When fuel efficiency and not performance is the order of the day, the Cruze shines brighter. Its powertrains are among the most efficient in an already thrifty class, and the diesel powertrain outshines them all—even some hybrids. The gas-powered Cruze sedan with the six-speed automatic delivered 36 mpg in our 200-mile highway fuel-economy test, falling short of its EPA rating of 39 mpg. We also ran a diesel-powered Cruze through the same test, and it delivered an EPA-beating 52 mpg, far outstripping the most efficient gasoline-powered compact sedans we've tested.
Interior, Infotainment, and Cargo
Likes: Intuitive infotainment system, roomy for passengers, easy-folding rear seat.
Dislikes: Few standard features, even cruise control is optional.
The Cruze sedan and hatchback have nearly identical interior head- and legroom measurements. In the back seat, Cruze hatchback passengers benefit from the high, flat roof, with an extra half-inch of headroom compared with sedan occupants. Depending on the trim level, the Cruze's cabin can be optioned to a surprisingly upscale level for such a compact car, but many Cruze customers will be priced out of these desirable extras. The cloth seats found in the base models are comfortable, but buyers will have to opt up to the Premier trim before they can get a power-adjustable driver's seat as standard. The Premier's optional heated steering wheel and bun-warming rear seats are a treat in this segment; the fact that cruise control isn't standard dulls the sheen.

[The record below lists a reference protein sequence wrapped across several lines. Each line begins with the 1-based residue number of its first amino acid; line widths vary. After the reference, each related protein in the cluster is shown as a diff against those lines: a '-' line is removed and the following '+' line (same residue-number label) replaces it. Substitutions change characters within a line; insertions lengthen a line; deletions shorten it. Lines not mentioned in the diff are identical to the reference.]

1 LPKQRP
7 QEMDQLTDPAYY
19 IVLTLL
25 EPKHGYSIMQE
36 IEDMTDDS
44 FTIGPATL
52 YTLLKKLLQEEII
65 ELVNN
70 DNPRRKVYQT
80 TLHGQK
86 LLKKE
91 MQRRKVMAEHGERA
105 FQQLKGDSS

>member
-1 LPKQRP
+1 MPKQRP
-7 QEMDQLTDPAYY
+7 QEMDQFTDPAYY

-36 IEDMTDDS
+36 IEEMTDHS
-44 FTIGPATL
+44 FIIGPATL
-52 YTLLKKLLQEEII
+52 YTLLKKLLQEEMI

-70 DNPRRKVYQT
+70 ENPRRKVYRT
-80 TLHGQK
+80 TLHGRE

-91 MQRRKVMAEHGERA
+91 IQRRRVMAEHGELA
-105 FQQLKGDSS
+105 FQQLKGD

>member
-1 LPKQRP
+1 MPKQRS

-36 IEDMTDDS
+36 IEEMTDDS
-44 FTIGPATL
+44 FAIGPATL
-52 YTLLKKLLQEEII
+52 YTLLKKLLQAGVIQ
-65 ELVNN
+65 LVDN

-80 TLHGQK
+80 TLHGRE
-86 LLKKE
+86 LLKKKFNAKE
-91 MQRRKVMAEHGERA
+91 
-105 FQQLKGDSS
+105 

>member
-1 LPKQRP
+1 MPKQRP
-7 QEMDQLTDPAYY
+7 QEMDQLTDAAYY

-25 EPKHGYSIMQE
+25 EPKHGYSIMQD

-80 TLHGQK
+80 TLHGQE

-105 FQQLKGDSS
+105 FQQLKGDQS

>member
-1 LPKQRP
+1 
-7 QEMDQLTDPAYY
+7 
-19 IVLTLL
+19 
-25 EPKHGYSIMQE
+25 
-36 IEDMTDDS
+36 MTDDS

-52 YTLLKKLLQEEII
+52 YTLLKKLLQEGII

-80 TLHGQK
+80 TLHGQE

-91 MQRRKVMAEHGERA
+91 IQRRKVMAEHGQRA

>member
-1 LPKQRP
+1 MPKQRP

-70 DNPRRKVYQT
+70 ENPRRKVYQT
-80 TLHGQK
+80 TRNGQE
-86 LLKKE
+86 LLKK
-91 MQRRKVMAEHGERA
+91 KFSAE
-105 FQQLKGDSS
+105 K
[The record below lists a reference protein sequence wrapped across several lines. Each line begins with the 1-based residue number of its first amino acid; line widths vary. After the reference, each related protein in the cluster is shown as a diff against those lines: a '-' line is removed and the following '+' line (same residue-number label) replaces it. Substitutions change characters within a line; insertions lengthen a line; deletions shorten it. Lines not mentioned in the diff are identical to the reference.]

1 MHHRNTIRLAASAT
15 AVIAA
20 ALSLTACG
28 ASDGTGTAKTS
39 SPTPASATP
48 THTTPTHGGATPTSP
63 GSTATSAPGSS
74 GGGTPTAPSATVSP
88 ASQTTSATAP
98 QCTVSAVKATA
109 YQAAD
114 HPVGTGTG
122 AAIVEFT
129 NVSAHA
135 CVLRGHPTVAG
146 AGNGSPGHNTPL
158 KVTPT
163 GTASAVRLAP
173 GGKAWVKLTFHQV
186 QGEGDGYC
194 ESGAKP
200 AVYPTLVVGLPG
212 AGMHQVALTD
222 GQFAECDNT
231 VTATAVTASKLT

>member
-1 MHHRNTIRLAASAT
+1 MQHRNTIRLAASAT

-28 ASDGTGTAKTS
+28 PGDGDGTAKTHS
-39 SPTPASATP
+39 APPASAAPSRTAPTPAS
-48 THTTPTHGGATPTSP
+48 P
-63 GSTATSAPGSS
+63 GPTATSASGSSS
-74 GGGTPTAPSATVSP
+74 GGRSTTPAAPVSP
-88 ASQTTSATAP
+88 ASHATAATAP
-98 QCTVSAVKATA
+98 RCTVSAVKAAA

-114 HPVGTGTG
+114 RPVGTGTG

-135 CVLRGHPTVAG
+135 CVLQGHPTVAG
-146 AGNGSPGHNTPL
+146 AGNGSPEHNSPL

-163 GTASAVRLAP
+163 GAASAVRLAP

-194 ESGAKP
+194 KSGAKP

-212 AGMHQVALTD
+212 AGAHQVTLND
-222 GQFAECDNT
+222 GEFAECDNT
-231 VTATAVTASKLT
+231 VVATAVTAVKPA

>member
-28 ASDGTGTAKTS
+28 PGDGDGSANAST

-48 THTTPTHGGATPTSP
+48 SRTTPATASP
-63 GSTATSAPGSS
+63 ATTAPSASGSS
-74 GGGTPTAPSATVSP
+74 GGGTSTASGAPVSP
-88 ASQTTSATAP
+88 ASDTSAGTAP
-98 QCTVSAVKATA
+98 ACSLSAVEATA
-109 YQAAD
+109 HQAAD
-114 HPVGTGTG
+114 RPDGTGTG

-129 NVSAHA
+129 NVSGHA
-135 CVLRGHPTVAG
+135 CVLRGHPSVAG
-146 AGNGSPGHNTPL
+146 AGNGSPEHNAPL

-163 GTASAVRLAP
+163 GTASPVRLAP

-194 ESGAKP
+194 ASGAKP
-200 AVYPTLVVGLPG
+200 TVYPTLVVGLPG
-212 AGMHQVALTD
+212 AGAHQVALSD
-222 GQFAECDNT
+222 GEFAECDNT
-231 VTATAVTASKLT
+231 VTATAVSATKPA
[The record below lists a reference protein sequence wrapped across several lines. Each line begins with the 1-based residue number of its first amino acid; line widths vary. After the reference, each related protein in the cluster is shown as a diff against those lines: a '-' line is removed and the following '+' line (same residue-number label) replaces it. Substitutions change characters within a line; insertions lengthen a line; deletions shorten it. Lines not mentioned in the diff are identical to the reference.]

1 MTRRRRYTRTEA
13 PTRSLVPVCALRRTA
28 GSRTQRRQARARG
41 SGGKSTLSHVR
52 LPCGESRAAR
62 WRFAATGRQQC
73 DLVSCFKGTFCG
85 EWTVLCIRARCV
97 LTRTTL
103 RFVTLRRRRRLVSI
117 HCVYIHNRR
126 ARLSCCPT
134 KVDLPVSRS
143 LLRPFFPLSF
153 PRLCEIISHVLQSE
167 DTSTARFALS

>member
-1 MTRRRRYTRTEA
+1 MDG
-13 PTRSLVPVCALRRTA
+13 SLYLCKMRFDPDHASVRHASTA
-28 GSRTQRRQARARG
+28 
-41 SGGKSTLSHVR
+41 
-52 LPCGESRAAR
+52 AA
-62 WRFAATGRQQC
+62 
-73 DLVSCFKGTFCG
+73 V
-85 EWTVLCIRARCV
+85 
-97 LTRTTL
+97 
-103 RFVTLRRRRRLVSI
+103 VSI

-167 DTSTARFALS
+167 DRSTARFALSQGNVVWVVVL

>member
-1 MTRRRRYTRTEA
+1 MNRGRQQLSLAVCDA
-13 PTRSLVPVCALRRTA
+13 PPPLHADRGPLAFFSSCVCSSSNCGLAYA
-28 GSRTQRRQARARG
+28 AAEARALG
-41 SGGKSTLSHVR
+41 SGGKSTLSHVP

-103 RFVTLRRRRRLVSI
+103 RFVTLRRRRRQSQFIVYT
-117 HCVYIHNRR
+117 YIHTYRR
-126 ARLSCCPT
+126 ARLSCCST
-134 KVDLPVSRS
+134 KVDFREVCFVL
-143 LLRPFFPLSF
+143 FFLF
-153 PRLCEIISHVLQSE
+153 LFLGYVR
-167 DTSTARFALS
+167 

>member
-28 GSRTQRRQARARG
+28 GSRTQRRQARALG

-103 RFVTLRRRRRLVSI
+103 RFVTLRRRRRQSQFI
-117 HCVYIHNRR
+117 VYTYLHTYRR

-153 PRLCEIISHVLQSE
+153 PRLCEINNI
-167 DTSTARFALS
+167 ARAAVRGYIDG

Chevrolet's MyLink infotainment system is excellent, and the Cruze gives buyers access to technology such as 4G LTE connectivity. Featured on a standard 7.0-inch touchscreen with a row of redundant buttons for key functions along the bottom of the screen, MyLink is a simple system that most users will easily understand. Apple CarPlay and Android Auto are both standard and allow users to source directions from a smartphone, among other functions.
In both the sedan and the hatchback, the Cruze's rear seats fold easily via a lever mounted on the top of each outboard rear seat. Many of the cars in this segment have a two-step seat-folding process that must be initiated by first using levers located in the trunk or cargo area, and then require you to walk around the car to pull down the seat. Chevrolet deserves credit for implementing this obvious, operator-friendly solution. With its rear seats folded, we managed to fit 15 carry-on suitcases in the hatchback model.
Safety and Driver-Assistance Features
The Cruze performed well in its National Highway Traffic Safety Administration's crash tests but it hasn't been fully evaluated by the Insurance Institute for Highway Safety. Most driver-assistance features are optional or not available at all on the Cruze. Automated emergency braking, lane-departure warning, lane-keeping assist, and forward-collision warning are available but only on the top Premier trim level as a part of the Driver Confidence II package. Key safety features include:
- Available automated emergency braking
- Available lane-keeping assist
- Available forward-collision warning
Warranty and Maintenance Coverage
Chevrolet offers warranties that match up closely with those of other manufacturers in this segment. The bow-tie brand provides one free maintenance service within the first year of ownership.
- Limited warranty covers 3 years or 36,000 miles
- Powertrain warranty covers 5 years or 60,000 miles
- Complimentary maintenance is covered for the first visit